The Crew by Sadir S Samir, featuring a varied gang of adventurers in front of a huge Middle Eastern palace.

The Crew by Sadir S Samir (SPFBO9 Feature)

The ninth Self-Published Fantasy Blog Off writing competition is well underway, and our 10 finalists have already been selected and scores are beginning to land. With 300 entries fighting for those 10 finalist spots, it’s inevitable that very good books won’t progress to that stage. This week I’m featuring one of those I read and really enjoyed – SPFBO9 Semi-Finalist The Crew by Sadir S Samir.

How do I describe this book? Where do I begin? I’m struggling because I’ve never read anything else quite like The Crew. Samir’s debut novel is the first in a planned series called The God Dust Saga. Whilst most fantasy books seem to draw their inspiration from … well, other fantasy books, I’d say the most obvious influence here is the Marvel superhero character Deadpool. The central character in The Crew, Varcade, is essentially a sword-wielding version of Deadpool and possesses similar attributes with rapid healing, phenomenal combat skills and the ability to offer inappropriate wisecracks at the worst possible time.

There’s a sense of fun and humour running through this novel, which really makes it stand out from the crowd. I think the humour is what is going to make or break this for you as a reader. In short, if you find Deadpool funny, you are going to find The Crew hilarious. If you don’t, you won’t. If you don’t know who Deadpool even is, see what you think of this excerpt from the early part of the novel, where Varcade is embroiled in a fight in a tavern:

‘He leapt over the two other thugs, landing behind them. He kicked the closest one in the back, making the man crash into a table, his butt an open target. A quick in-and-out with the blade where the sun doesn’t shine, and the man was no more.

Varcade grunted as a bolt burst from his chest. He pulled it out before dropping it on the floor, blood gushing from the wound. “Oh, come on … Really?”

He turned and faced the remaining thugs; one was still aiming his crossbow at Varcade. The man’s mouth was frozen in an O. “What? How’re you still alive?”

“Wouldn’t you like to know,” Varcade said, inspecting the tear in his coat. “I’m so gonna kill you for that.”’

Now, I laughed out loud at this and various similar scenes. I’ve read a lot of fantasy fiction and never once in any of those books has an enemy been killed by a sword to the butt. Some people will think this is funny (I’m firmly in that camp). Others will think this is juvenile and fail to see the joke – in which case, this book simply isn’t for you, and I think that’s exactly how Samir intended it to be.

In keeping with the Marvel influences, most of the baddies have comic book names like Frying Pan Pete, Fat Pudding, Fly Guy and Bonky-Bonk, to name but a handful. The language is also very modern throughout. Varcade is a violent man child, a product of experiments after being taken from his home when still a boy to turn him into a superhuman Educator (a kind of monk, who enforces their faith through oppressive control and violence, until Varcade flees from them). As a result, it often feels like death has no consequences after the moment, sometimes giving the story a cartoonish feel. Here’s another Varcade quote, which had me chuckling:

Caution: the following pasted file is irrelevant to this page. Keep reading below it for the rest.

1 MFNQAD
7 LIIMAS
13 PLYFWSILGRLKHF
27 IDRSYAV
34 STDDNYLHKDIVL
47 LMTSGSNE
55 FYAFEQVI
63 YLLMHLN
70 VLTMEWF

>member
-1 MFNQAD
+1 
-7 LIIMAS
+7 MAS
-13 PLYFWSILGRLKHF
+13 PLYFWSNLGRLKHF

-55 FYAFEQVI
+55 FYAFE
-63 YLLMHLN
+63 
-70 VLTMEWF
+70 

‘“I rode the big toad and crushed him into a pulp. It was pretty awesome. You should’ve seen it.”’

So, is this book entirely frivolous? Bearing in mind the clear nods I noticed to Star Wars characters (yes), I think the answer is … er … well, probably about 75% frivolous to be perfectly honest. However, a frivolous book can still be a good book, and there’s certainly lots here to be impressed by, especially when you consider this is Samir’s first novel.

The Arab inspired setting is very well realised and helps distinguish the book from other fantasy releases. With a big cast, Samir also does a very good job making the various characters distinctive, with their own particular quirks and charms.

The magic system is very interesting. In this world, the gods fought a huge battle back in history and many of them died. Their bones can still be found out in the desert and these have been mined. The resulting dust that is extracted can be used to give people various incredible powers, which makes it both valuable and highly sought after.

There are also underlying themes about religious intolerance and the treatment of refugees that drive some of the key events in the novel. I thought these were well handled and it will be really interesting to see how Samir handles these issues in the second book.

The tone of the book becomes a bit (I stress ‘a bit’) more serious by the final quarter, once the plot has reached its climax and the reader understands what’s at stake. It can be hard to maintain out and out humour for an entire novel and still progress the plot, so I think this was probably necessary. The first half really stands out, whilst for me the second half was a bit more your typical fantasy fare, albeit with an absolutely epic showdown to ensure the book ends on a memorable high.

The authors you should take note of are the ones who take an established genre and surprise you by doing something different with it. Sadir S Samir has done just that with The Crew. This is an author to watch.

About Author

Author: Tim Hardie

Leave a Reply

Your email address will not be published. Required fields are marked *